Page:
Effects of l-arginine on cerebral blood flow, microvascular permeability, number of perfused capillaries, and brain water content in the traumatized mouse brain.
Research output: Contribution to journal › Article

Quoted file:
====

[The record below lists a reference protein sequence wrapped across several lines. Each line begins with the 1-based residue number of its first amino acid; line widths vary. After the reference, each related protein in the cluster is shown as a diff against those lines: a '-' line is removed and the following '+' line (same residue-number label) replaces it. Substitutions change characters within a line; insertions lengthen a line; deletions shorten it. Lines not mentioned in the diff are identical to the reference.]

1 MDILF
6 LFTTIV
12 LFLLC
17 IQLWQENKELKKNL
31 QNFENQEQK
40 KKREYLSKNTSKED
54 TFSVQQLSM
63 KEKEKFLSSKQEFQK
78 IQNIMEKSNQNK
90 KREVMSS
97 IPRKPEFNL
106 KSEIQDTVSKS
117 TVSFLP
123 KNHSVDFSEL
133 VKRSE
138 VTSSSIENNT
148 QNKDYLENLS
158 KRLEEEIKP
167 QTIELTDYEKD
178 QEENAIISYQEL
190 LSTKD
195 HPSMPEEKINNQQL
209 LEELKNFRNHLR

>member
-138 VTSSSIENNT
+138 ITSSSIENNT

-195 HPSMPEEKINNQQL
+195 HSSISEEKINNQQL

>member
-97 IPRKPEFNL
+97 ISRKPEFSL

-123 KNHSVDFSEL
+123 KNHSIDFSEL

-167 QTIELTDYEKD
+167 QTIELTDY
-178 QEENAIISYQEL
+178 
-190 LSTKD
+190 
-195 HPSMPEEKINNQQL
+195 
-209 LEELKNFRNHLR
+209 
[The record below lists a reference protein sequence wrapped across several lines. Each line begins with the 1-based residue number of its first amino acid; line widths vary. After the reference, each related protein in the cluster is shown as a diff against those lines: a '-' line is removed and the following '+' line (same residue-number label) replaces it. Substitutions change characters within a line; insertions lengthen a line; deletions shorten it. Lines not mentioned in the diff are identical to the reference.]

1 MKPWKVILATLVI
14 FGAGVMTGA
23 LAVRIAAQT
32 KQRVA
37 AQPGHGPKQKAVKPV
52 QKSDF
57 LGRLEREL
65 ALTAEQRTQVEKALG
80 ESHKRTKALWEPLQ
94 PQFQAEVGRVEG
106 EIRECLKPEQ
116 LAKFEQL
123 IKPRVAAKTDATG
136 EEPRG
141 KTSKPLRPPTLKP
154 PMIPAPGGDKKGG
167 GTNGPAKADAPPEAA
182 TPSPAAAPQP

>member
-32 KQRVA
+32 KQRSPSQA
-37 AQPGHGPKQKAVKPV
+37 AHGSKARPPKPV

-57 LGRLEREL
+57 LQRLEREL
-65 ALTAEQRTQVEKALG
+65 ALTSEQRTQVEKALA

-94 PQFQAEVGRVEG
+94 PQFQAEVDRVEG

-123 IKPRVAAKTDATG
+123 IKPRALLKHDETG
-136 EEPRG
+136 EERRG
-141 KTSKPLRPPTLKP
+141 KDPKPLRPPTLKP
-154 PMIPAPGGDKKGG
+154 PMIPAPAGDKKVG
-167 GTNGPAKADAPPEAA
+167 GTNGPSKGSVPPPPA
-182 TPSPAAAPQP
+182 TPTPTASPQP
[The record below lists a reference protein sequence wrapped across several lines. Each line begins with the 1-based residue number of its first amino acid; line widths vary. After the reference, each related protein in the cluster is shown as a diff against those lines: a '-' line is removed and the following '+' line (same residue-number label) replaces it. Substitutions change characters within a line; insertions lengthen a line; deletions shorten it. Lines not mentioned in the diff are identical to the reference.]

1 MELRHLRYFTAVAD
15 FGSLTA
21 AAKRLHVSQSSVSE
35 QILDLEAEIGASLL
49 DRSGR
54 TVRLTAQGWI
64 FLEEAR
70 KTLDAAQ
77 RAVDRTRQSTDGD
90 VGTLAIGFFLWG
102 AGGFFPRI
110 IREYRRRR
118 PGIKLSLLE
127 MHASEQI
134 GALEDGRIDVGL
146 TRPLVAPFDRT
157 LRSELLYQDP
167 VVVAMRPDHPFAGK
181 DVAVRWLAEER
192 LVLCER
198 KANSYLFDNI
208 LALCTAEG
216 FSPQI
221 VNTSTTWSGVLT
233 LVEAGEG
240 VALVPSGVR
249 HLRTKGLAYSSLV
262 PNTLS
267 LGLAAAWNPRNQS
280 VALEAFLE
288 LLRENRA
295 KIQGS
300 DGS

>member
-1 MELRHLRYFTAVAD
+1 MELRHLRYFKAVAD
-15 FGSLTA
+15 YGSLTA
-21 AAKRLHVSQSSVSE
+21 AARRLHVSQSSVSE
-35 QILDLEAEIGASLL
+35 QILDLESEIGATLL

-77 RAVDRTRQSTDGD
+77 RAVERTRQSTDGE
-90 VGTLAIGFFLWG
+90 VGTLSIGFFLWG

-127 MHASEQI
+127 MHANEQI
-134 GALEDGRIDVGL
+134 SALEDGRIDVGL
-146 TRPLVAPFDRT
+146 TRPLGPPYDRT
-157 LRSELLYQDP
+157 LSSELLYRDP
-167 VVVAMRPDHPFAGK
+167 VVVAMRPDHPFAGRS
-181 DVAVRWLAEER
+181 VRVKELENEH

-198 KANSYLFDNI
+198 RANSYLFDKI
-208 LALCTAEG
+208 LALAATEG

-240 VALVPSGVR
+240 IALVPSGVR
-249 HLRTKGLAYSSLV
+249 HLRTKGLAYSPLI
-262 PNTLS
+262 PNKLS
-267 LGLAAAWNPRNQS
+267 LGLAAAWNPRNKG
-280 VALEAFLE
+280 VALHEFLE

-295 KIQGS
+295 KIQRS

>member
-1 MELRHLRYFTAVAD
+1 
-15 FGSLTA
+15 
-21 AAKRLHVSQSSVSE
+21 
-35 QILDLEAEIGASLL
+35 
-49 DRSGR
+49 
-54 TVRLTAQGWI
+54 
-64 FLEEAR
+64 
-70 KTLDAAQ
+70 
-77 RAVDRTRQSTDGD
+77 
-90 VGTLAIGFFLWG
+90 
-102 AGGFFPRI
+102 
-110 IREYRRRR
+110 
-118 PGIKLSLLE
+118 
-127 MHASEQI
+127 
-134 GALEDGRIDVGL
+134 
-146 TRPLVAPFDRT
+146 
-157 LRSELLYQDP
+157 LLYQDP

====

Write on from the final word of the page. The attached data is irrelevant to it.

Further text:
It is has been suggested that decreased production of the vasodilatory and anti-aggregative substance NO (nitric oxide) may result in lower cerebral blood flow (CBF) in injured areas of the traumatized brain. The NO-precursor L-arginine has been shown to counteract CBF decreases early after trauma, but microcirculatory and more long-term effects on CBF of L-arginine have not been investigated. In an attempt to analyze effects Of L-arginine on the microcirculation in the traumatized brain, the present study was designed to evaluate the effects Of L-arginine compared to vehicle (0.9% saline) following a standardized controlled cortical-impact brain trauma in mice. Cerebral blood flow (autoradiography [C-14]-iodoantipyrine), number of perfused capillaries (FITC-dextran fluorescence technique), brain water content (wet vs. dry weight) and the blood to brain transfer constant K-i for [Cr-51]-EDTA were analyzed in the injured and the contralateral cortex. Cortical blood flow in the injured cortex was 0.43 +/- 0.3 mL/g/min and 0.8 +/- 0.3 mL/g/min 3 h after trauma in the vehicle and L-arginine groups, respectively (p < 0.05), and no treatment effect was seen 24 h after trauma. The number of perfused capillaries decreased following trauma and was unaffected by L-arginine. Ki increased following trauma and was unaffected by L-arginine. Brain water content was lower in the L-arginine group than in the vehicle group 3 h after trauma and there was no difference between the groups 24 h after trauma. We conclude that L-arginine reduces brain edema formation and improves cortical blood flow in the early phase after a brain trauma, whereas no circulatory effects can be seen after prolonged treatment.